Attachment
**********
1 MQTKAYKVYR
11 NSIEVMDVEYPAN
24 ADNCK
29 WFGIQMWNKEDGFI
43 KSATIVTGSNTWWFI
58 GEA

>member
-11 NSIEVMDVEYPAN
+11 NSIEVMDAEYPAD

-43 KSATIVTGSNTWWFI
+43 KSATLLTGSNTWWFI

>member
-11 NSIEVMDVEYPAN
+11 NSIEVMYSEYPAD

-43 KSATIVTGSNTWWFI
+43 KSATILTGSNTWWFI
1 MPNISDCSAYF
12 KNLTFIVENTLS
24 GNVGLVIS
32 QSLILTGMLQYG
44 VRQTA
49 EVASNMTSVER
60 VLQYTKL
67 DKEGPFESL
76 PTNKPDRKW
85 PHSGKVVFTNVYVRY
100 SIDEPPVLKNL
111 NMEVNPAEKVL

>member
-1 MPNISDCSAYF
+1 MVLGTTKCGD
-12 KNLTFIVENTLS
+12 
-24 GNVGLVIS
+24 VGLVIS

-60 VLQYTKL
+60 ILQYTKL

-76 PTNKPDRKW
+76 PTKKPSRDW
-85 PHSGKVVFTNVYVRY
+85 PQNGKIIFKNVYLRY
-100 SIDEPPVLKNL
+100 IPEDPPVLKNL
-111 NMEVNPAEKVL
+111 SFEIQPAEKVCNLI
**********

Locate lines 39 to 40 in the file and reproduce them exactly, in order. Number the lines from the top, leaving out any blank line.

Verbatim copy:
+76 PTKKPSRDW
-85 PHSGKVVFTNVYVRY